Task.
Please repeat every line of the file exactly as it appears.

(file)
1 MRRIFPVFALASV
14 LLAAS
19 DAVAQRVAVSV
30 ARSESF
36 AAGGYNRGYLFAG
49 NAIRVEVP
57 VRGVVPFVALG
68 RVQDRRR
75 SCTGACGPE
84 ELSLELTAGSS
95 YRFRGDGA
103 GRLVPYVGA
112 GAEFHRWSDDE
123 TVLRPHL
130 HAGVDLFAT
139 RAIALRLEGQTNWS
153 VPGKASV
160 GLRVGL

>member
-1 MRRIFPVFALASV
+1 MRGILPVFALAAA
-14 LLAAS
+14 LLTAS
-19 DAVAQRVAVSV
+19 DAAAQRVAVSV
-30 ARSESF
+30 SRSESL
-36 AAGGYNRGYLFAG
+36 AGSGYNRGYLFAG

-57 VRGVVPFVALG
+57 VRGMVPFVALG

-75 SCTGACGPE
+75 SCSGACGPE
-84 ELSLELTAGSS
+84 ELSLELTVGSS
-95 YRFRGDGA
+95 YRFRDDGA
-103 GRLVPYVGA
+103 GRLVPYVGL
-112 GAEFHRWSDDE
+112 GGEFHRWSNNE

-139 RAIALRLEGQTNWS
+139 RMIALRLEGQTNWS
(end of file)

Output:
1 MRRIFPVFALASV
14 LLAAS
19 DAVAQRVAVSV
30 ARSESF
36 AAGGYNRGYLFAG
49 NAIRVEVP
57 VRGVVPFVALG
68 RVQDRRR
75 SCTGACGPE
84 ELSLELTAGSS
95 YRFRGDGA
103 GRLVPYVGA
112 GAEFHRWSDDE
123 TVLRPHL
130 HAGVDLFAT
139 RAIALRLEGQTNWS
153 VPGKASV
160 GLRVGL

>member
-1 MRRIFPVFALASV
+1 MRGILPVFALAAA
-14 LLAAS
+14 LLTAS
-19 DAVAQRVAVSV
+19 DAAAQRVAVSV
-30 ARSESF
+30 SRSESL
-36 AAGGYNRGYLFAG
+36 AGSGYNRGYLFAG

-57 VRGVVPFVALG
+57 VRGMVPFVALG

-75 SCTGACGPE
+75 SCSGACGPE
-84 ELSLELTAGSS
+84 ELSLELTVGSS
-95 YRFRGDGA
+95 YRFRDDGA
-103 GRLVPYVGA
+103 GRLVPYVGL
-112 GAEFHRWSDDE
+112 GGEFHRWSNNE

-139 RAIALRLEGQTNWS
+139 RMIALRLEGQTNWS